Adding data, INSERT operator
The operator INSERT is used to add new records to the table.
General query structure with the INSERT operator
INSERT INTO table_name [(table_field, ...)] VALUES (value_of_table_field, ...) | SELECT table_field, ... FROM table_name ...
Values can be inserted by enumeration using the word VALUES listing them in parentheses separated by commas or using the operator SELECT.
Thus, You can add new entries in the following ways:
INSERT INTO Goods (good_id, good_name, type) VALUES (20, 'Table', 2);
INSERT INTO Goods (good_id, good_name, type) VALUES (20, 'Table', 2); -- and immediately check the result SELECT * FROM Goods;
Primary key when adding a new record
It should be remembered that the primary key of the table is a unique value and adding an existing value will result in an error.
When adding a new record with unique indices, the choice of such a unique values can be a daunting task. The solution may be an additional request, aimed at identifying the maximum value of the primary key to generate a new unique value.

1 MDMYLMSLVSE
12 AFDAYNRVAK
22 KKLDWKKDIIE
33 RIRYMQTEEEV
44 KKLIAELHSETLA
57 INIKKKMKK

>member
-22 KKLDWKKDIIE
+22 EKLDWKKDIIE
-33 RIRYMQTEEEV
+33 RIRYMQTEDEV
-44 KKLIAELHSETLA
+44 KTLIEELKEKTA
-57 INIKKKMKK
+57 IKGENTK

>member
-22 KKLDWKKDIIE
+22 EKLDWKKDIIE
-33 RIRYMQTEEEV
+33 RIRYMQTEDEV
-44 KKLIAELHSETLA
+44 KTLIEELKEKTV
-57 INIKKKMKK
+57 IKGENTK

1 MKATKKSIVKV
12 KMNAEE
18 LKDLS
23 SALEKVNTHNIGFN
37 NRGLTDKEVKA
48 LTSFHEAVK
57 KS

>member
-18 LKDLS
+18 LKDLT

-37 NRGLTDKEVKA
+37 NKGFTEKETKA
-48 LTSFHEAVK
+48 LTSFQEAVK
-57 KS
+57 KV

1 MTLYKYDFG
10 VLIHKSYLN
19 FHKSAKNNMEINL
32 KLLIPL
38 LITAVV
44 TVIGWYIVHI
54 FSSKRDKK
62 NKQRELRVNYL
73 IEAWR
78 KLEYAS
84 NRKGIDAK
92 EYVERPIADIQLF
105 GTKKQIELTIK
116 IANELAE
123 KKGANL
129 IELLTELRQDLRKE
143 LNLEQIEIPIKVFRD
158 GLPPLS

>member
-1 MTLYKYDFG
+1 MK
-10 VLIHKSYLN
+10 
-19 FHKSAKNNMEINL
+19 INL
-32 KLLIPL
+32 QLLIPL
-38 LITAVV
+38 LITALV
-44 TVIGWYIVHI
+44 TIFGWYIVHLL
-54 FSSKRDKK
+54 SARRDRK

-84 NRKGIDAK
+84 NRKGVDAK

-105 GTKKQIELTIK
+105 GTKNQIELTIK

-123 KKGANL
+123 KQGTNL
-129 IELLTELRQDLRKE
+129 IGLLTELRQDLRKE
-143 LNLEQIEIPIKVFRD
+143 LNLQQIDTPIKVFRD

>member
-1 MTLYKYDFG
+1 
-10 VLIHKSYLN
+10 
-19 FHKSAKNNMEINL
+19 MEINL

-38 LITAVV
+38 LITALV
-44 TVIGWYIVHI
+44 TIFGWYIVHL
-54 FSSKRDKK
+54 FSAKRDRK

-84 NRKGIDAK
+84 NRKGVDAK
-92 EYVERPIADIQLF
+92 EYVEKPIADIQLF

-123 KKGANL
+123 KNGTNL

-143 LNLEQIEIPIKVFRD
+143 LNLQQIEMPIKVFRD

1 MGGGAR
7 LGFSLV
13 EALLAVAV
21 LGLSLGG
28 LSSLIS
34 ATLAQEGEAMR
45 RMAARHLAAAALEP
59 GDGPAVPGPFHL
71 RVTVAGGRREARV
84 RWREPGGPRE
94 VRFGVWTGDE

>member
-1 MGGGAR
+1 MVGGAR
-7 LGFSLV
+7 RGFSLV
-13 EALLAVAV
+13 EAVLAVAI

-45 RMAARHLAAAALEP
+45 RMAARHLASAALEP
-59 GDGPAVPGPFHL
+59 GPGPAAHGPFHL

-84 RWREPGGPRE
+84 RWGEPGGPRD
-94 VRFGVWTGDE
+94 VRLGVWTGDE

INSERT INTO Goods SELECT COUNT(*) + 1, 'Table', 2 FROM Goods;
MySQL introduced a mechanism for its automatic generation. To do this, just provide the primary key good_id attribute AUTO_INCREMENT. Then when creating a new record as the value good_id just pass NULL or 0 - the field will automatically receive a value, equal to the maximum value of the good_id column, plus one.
CREATE TABLE Goods ( good_id INT NOT NULL AUTO_INCREMENT ... );
INSERT INTO Goods VALUES (NULL, 'Table', 2);
PostgreSQL has a similar mechanism for automatically generating a unique identifier. For this, it has types SMALLSERIAL, SERIAL, BIGSERIAL, which are not real types, but rather just the convenience of writing columns with a unique identifier. A column with one of the above types will be integer and will automatically grow when a new record is added.
CREATE TABLE Goods ( good_id SERIAL ... );
INSERT INTO Goods (good_name, type) VALUES ('Table', 2);